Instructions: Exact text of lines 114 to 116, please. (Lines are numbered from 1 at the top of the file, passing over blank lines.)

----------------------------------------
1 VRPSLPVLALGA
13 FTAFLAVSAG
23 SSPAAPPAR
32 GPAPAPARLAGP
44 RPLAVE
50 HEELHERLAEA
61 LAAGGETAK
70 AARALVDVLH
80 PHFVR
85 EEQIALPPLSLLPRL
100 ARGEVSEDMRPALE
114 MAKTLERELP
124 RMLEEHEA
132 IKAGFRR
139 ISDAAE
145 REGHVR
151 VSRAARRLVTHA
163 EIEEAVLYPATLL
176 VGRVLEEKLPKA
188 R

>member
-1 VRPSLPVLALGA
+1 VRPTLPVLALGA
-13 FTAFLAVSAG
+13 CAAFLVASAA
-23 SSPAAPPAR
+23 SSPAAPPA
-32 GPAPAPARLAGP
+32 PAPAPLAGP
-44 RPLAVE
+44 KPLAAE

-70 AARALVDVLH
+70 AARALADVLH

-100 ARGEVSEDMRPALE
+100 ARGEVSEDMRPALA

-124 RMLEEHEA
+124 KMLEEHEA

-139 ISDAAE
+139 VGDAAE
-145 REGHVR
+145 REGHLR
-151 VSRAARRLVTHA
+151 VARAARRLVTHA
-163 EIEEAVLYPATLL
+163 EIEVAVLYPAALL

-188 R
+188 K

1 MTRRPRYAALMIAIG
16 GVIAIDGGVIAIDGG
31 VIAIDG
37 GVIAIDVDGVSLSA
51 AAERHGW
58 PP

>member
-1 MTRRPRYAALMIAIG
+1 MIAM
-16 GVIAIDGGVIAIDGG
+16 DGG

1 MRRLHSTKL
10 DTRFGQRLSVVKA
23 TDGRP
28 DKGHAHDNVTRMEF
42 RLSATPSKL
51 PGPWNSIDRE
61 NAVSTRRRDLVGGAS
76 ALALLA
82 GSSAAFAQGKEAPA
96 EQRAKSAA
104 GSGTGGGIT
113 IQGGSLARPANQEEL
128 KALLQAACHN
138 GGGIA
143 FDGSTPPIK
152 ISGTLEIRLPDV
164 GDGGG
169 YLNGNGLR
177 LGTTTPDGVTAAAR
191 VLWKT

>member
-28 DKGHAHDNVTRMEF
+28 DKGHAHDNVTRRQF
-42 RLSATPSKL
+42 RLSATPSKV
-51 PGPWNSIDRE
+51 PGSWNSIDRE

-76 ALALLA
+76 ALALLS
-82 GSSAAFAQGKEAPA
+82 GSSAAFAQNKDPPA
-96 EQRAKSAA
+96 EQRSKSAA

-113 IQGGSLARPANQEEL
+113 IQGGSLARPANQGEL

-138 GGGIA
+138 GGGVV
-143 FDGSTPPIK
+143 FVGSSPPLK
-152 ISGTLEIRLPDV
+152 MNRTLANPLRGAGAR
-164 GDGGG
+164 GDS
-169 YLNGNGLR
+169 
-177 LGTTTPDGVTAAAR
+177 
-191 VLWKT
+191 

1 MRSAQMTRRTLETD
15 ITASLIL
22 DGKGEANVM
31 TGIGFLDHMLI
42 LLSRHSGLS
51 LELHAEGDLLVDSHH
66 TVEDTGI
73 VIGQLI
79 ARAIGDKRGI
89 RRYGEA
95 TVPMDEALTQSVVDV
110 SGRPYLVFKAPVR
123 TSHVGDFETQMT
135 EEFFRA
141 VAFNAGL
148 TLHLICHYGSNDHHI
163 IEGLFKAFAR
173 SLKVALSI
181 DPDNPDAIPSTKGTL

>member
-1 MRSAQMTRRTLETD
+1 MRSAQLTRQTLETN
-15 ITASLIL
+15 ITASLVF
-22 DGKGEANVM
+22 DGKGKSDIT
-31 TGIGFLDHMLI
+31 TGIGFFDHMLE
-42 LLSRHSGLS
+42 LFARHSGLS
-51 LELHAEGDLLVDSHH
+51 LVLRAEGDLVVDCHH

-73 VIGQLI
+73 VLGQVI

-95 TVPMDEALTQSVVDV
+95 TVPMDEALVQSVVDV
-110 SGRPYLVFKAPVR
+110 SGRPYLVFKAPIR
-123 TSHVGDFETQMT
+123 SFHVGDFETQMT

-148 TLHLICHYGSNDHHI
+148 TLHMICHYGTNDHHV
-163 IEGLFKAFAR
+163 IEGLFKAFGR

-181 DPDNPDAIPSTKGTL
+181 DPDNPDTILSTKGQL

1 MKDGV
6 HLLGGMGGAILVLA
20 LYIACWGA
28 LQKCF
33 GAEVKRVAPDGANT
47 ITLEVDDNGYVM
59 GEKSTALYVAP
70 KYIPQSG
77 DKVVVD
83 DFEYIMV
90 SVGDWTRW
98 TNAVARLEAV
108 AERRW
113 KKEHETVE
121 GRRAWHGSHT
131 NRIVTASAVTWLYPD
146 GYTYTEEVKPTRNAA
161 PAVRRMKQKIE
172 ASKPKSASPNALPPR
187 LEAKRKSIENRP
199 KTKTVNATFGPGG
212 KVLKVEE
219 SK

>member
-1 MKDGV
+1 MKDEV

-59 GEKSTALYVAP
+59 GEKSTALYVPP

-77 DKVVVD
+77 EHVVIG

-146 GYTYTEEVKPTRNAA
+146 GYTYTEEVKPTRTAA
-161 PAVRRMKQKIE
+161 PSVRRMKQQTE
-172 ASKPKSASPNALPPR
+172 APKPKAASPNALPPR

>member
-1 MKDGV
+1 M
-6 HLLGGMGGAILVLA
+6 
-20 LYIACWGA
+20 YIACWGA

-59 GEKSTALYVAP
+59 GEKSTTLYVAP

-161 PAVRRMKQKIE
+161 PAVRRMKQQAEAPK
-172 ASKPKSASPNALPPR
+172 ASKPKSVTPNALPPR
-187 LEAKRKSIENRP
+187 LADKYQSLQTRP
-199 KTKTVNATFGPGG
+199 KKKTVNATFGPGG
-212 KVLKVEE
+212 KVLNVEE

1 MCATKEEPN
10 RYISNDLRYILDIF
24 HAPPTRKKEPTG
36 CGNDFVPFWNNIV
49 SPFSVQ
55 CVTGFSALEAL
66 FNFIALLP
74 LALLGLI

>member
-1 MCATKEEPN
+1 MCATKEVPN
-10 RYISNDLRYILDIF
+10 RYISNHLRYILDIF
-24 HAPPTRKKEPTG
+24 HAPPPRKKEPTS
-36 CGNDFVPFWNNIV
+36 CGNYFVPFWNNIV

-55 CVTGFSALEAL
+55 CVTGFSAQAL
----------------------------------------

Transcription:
66 TVEDTGI
73 VIGQLI
79 ARAIGDKRGI